Battle of Chusto-Talasah December 9, 1861
On this date 150 years ago, about 190 days and thirty battles into the American Civil War,a battle was fought near present day Tulsa involving about 1300 Choctaw, Chickasaw, and Creek troops led, mostly, by white Confederate officers and a much larger or smaller contingent of Creek and Seminole troops led by a Muskogee chief who were surrogates for the Union army. The "Confederates" won losing about 15 dead and 37 wounded. The "Union" forces had much larger losses but were able to carry their dead and wounded away, The war waged on for another four years and 330 or so more battles, sieges, and campaigns-- some of which were much bloodier and more decisive than this one.
I am not a Civil War buff and none of my ancestors, so far as i know, fought in the battle of Chusto-Talasah; but lately there has been a lot of commemoration and rememberance of past violence and i didn't think this event should be overlooked. We are also told that not knowing history is an excuse for repeating it (or something like that) and that we should learn "the lessons of history." So what are some of the lessons of Chusto-Talasah?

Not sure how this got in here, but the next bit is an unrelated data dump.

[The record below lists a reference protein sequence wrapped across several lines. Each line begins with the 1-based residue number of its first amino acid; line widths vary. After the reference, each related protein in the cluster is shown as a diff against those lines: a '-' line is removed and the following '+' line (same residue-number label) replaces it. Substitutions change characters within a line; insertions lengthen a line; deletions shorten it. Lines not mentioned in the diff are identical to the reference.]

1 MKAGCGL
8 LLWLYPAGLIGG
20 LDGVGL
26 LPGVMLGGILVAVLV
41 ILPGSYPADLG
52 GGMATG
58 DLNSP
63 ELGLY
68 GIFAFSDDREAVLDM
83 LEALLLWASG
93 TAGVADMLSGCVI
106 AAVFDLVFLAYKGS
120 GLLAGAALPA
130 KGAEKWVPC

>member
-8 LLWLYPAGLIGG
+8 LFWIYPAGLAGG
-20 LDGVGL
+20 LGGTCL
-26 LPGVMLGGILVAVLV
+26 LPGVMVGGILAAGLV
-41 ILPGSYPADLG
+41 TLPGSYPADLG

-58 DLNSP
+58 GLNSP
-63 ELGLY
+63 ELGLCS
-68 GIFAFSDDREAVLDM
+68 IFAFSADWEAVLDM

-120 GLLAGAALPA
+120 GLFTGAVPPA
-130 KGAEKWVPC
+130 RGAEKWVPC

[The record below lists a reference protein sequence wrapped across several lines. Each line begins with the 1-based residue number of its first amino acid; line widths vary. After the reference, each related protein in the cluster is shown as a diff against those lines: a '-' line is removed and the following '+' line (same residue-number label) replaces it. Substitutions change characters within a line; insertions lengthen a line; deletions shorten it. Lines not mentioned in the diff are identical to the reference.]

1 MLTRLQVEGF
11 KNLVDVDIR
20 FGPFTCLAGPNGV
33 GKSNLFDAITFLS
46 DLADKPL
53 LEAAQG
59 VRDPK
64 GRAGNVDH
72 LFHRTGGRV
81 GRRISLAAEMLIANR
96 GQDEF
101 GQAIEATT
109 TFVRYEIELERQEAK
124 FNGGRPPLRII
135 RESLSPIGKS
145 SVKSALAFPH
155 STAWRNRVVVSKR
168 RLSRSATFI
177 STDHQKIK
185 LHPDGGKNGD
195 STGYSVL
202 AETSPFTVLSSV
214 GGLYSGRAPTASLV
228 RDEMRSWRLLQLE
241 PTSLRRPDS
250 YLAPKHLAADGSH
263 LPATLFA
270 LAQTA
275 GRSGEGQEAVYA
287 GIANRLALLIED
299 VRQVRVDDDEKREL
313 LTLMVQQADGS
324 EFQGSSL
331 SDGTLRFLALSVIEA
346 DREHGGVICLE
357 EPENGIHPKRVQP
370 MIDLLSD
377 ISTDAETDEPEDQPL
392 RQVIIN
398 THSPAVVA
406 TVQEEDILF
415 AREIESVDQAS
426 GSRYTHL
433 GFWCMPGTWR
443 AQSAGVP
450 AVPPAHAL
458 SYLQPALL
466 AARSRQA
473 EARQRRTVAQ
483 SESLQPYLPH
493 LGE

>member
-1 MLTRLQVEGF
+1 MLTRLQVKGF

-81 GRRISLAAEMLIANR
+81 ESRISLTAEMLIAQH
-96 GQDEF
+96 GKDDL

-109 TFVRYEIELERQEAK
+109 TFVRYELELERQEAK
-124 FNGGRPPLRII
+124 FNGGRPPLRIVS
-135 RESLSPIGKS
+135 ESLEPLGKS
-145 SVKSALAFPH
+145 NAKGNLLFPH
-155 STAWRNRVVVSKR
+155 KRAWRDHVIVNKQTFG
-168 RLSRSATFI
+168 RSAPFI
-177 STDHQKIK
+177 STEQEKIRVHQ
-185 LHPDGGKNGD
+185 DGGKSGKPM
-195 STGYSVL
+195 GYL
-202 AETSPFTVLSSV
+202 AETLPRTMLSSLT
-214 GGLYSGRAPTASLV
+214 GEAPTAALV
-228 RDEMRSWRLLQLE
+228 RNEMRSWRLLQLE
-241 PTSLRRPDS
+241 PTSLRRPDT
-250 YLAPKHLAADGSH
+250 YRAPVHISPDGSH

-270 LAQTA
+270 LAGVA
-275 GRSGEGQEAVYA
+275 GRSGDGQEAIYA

1) Don't plan your movements on the basis of rumors, fears, and lies.
2) Don't fight with people whose names you cannot spell. You may be asked to write a report.
3) If you change sides in the middle of a battle, be sure to change your uniform.
4) Don't fight somebody else's war, even if you win you can't win.
I plan to continue to inform myself and my friends about the lessons of other Civil War battles, beginning with the Battle of Camp Allegheny on December 13th (1861, that is.)